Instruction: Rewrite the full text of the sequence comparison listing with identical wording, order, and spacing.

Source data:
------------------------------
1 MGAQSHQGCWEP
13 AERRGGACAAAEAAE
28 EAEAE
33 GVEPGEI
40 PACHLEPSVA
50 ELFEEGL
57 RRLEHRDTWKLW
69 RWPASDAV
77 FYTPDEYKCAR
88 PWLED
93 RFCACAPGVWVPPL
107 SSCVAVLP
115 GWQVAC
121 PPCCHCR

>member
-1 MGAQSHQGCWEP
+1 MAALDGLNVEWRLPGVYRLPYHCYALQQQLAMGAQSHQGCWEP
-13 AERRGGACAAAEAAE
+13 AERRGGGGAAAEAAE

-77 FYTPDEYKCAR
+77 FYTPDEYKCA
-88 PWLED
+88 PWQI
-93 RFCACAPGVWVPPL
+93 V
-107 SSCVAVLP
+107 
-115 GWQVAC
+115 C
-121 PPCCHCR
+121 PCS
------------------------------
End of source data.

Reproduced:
1 MGAQSHQGCWEP
13 AERRGGACAAAEAAE
28 EAEAE
33 GVEPGEI
40 PACHLEPSVA
50 ELFEEGL
57 RRLEHRDTWKLW
69 RWPASDAV
77 FYTPDEYKCAR
88 PWLED
93 RFCACAPGVWVPPL
107 SSCVAVLP
115 GWQVAC
121 PPCCHCR

>member
-1 MGAQSHQGCWEP
+1 MAALDGLNVEWRLPGVYRLPYHCYALQQQLAMGAQSHQGCWEP
-13 AERRGGACAAAEAAE
+13 AERRGGGGAAAEAAE

-77 FYTPDEYKCAR
+77 FYTPDEYKCA
-88 PWLED
+88 PWQI
-93 RFCACAPGVWVPPL
+93 V
-107 SSCVAVLP
+107 
-115 GWQVAC
+115 C
-121 PPCCHCR
+121 PCS